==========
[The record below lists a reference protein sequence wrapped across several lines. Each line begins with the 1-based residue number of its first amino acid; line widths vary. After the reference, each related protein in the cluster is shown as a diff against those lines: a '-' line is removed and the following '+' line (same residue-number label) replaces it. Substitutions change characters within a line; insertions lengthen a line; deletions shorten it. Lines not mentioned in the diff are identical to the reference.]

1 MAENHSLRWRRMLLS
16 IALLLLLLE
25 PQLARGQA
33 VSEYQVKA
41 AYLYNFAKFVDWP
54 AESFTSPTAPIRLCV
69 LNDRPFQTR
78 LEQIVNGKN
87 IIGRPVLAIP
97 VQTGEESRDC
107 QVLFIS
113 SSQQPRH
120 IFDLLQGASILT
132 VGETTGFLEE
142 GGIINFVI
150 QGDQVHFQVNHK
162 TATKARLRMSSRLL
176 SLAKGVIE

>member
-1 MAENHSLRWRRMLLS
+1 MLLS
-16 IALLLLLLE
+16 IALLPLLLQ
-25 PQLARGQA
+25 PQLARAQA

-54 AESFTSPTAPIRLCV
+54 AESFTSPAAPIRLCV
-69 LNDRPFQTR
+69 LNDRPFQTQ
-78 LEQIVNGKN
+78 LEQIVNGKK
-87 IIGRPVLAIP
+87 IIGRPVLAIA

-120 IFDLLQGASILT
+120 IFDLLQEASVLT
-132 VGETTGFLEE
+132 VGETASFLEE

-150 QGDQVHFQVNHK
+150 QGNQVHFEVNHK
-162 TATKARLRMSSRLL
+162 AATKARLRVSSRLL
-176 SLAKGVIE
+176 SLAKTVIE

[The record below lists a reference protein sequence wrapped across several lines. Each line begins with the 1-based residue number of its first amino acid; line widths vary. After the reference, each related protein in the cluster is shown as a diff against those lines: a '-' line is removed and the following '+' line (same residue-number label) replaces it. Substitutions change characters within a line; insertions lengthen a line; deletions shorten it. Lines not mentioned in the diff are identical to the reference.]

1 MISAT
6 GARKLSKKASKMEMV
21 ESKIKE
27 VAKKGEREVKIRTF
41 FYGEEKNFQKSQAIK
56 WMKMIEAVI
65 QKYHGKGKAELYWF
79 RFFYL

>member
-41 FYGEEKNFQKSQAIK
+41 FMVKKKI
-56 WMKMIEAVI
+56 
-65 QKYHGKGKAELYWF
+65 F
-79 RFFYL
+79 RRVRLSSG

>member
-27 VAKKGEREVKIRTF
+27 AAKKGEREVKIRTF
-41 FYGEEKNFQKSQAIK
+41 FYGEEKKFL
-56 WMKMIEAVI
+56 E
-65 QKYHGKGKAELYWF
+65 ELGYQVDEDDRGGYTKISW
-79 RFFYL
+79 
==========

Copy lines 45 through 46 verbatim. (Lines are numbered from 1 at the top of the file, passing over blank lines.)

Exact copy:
[The record below lists a reference protein sequence wrapped across several lines. Each line begins with the 1-based residue number of its first amino acid; line widths vary. After the reference, each related protein in the cluster is shown as a diff against those lines: a '-' line is removed and the following '+' line (same residue-number label) replaces it. Substitutions change characters within a line; insertions lengthen a line; deletions shorten it. Lines not mentioned in the diff are identical to the reference.]

1 MISAT